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Manage Your Content Carefully or Risk Undermining Your Own PR

It’s among a business owner’s worst nightmares — a seemingly harmless Facebook page post or company tweet, made in the spirit of getting a few laughs, garners a firestorm of fury as the online community views it as inappropriate and offensive.

Even if a business has never had an infraction of that nature before, it takes only one such instance to hurt (or destroy) a brand.

People don’t always forget — or forgive — too quickly when you hit a nerve. Just ask US Airways, KitchenAid and DiGiorno.

Indeed, the words and the visuals that people associate with your brand will either strengthen it or detract from it.

That’s why consistency in how you present your brand through your online content is paramount. If you don’t make that a priority, you risk diluting your business’s value proposition, and confusing or infuriating your customers and prospects.

Whether you put your content in the hands of your employees or an outside agency, you need to make sure they are in tune with your company's tone, voice and values. You need to set expectations and establish some rules.

Here are some tips for accomplishing that:

Create a brand style guide.

A style guide helps ensure consistency across written and visual communications by documenting standards for grammar, tone, word usage, brand colors, logo usage, etc. Where written content is concerned, you can use your guide to identify:

  • Grammar, capitalization and punctuation rules you want to be followed (e.g., the Oxford comma and "Internet" rather than "internet")
  • How you want certain text elements displayed (e.g., “and” rather than “&”)
  • What words or phrases should be off limits (perhaps because of possible misinterpretation by or offensiveness to your audience)
  • How you want content formatted (e.g., titles, lists, citations, hyphens and dashes, quotes, etc.)

You might also consider providing examples of wording and sentence structure to illustrate the voice you want your content to project.

A good way to get started with your style guide is to (legitimately and legally) borrow an existing one and tweak it to meet your brand’s needs.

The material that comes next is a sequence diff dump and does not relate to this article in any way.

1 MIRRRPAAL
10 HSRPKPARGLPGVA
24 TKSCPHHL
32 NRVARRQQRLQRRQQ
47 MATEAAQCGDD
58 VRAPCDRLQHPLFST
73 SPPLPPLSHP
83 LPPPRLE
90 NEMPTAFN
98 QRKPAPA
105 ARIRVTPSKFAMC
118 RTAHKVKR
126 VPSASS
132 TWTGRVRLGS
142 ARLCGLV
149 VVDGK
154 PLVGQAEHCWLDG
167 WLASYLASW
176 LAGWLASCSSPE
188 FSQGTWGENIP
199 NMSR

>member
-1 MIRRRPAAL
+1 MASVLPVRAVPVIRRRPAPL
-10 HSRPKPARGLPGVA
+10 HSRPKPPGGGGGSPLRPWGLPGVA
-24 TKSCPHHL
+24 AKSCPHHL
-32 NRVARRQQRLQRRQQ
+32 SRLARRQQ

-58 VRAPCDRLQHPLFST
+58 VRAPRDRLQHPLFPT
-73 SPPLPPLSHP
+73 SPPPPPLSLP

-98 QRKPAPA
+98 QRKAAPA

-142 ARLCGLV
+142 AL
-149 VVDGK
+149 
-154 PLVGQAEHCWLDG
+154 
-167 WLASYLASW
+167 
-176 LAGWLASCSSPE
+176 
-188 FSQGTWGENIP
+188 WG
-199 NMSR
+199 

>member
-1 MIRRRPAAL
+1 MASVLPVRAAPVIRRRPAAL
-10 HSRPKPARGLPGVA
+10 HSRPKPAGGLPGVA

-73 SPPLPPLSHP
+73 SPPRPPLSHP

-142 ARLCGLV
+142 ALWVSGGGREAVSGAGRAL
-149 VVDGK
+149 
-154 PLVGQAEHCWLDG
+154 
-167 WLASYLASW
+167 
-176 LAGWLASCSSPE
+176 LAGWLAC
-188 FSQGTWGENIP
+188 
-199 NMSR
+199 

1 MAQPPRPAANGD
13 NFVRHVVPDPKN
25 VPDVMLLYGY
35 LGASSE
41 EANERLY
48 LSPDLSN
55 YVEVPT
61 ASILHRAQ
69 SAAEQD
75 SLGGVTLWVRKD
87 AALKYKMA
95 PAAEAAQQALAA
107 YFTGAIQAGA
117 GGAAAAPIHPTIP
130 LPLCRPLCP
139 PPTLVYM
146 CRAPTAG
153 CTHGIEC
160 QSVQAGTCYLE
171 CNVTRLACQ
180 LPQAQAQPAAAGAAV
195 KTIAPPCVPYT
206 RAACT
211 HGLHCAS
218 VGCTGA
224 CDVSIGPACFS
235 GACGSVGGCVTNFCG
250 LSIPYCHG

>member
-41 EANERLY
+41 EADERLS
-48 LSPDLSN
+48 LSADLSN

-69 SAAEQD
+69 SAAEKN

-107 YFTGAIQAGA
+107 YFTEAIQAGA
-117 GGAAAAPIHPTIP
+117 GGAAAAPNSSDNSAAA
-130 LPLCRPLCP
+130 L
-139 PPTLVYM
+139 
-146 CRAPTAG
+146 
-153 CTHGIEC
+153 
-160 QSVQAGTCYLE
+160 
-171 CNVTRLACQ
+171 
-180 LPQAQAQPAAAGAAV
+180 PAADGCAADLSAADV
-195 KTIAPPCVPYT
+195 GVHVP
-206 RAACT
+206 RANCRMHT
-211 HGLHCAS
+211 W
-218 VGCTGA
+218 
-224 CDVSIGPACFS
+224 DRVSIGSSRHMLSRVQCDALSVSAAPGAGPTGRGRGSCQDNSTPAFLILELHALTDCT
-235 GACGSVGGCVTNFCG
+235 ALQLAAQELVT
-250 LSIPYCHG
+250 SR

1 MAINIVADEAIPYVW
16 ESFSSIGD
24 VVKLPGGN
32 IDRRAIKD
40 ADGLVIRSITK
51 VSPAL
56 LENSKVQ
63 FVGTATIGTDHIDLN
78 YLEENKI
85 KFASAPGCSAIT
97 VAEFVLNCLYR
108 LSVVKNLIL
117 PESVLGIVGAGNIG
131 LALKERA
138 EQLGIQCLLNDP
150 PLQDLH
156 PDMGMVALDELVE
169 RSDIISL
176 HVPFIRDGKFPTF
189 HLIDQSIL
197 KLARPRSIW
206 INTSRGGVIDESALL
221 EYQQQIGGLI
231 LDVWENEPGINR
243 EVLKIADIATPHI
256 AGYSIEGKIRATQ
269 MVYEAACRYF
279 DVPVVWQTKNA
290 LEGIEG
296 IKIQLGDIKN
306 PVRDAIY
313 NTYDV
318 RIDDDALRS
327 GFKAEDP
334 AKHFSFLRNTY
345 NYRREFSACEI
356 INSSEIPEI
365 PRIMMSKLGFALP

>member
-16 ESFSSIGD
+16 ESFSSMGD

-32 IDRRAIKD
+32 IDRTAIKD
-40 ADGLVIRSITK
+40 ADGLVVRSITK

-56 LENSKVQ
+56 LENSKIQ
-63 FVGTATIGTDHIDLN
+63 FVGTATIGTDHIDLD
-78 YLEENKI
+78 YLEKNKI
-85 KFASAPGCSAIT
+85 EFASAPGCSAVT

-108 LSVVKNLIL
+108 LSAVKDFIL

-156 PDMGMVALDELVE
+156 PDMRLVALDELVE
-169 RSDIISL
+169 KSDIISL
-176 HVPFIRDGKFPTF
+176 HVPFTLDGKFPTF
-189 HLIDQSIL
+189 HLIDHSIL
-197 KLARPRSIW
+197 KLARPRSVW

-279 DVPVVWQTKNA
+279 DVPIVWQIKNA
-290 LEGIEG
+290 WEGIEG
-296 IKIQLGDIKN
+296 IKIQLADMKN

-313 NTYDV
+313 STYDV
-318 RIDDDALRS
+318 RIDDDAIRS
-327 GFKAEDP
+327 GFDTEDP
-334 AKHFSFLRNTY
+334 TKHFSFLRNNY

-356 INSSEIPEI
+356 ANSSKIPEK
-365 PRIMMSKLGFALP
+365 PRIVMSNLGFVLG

Create a social media policy.

Along with your style guide, crafting social media rules for team members who manage your social media account will help keep everyone on the same page. But realize your social media managers aren’t the only people in your company who use social media. Other employees, using their individual social media accounts, can also affect how your brand is perceived.

So, you might consider creating a general social media policy that applies to all employees to help protect your business from lost time and brand damage. Craft your policy to clearly communicate what is considered acceptable use of social media during work hours and acceptable behavior on social media as related to your brand. Be very careful as you construct your social media policy because your rules cannot violate employees' freedom of speech or break the laws that your state may have enacted.

Familiarize yourself with the National Labor Relations Act's rules that protect employees’ freedom of speech, social media-related laws at the state level, and the Federal Trade Commission’s rules about disclosures for endorsements, promotion, reviews and other circumstances involving incentives for mentioning your brand on social media.

As with any policies that have potential legal consequences, consult an attorney to make sure your rules do not violate any laws.

Coach your content producers.

Nothing can take the place of transparent communications and proper training. Coach your in-house and external content creators on how you want your brand represented. This is especially important when you have SEO specialists massaging your content. They need to know about the rules in your style guide, so they don’t manipulate certain words and phrases in a way goes against the grain of your brand.

Along with coaching, review content and offer feedback regularly. It’s far better to nip discrepancies in content consistency from the start than to wait until they’ve become ingrained habits that have undermined your brand.

Manage your content or face the consequences.

You’ve worked too hard in your PR and marketing efforts to let sloppy content practices plague your business. To help safeguard your company’s reputation, take the time and effort to set some clear guidelines and expectations for your internal and outside content creators.

Author Bio:

Dawn Mentzer is a contributing writer for Straight North, one of the leading Internet marketing service companies in Chicago that provides SEO, PPC and web design services. As a solopreneur and freelance writer, she specializes in marketing content — and collaborates with clients nationally and globally.